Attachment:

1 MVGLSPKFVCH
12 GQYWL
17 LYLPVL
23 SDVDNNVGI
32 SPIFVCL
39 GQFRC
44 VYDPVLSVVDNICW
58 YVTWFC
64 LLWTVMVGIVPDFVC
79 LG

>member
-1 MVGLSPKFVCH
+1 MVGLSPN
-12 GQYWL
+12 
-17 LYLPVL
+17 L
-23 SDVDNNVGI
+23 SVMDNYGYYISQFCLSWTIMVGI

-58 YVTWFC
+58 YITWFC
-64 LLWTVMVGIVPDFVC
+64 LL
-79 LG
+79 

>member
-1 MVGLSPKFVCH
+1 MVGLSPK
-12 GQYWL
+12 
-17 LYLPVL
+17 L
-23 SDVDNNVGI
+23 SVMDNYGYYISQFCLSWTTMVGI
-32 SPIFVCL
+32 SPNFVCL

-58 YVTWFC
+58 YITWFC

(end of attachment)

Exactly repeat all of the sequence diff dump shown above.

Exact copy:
1 MVGLSPKFVCH
12 GQYWL
17 LYLPVL
23 SDVDNNVGI
32 SPIFVCL
39 GQFRC
44 VYDPVLSVVDNICW
58 YVTWFC
64 LLWTVMVGIVPDFVC
79 LG

>member
-1 MVGLSPKFVCH
+1 MVGLSPN
-12 GQYWL
+12 
-17 LYLPVL
+17 L
-23 SDVDNNVGI
+23 SVMDNYGYYISQFCLSWTIMVGI

-58 YVTWFC
+58 YITWFC
-64 LLWTVMVGIVPDFVC
+64 LL
-79 LG
+79 

>member
-1 MVGLSPKFVCH
+1 MVGLSPK
-12 GQYWL
+12 
-17 LYLPVL
+17 L
-23 SDVDNNVGI
+23 SVMDNYGYYISQFCLSWTTMVGI
-32 SPIFVCL
+32 SPNFVCL

-58 YVTWFC
+58 YITWFC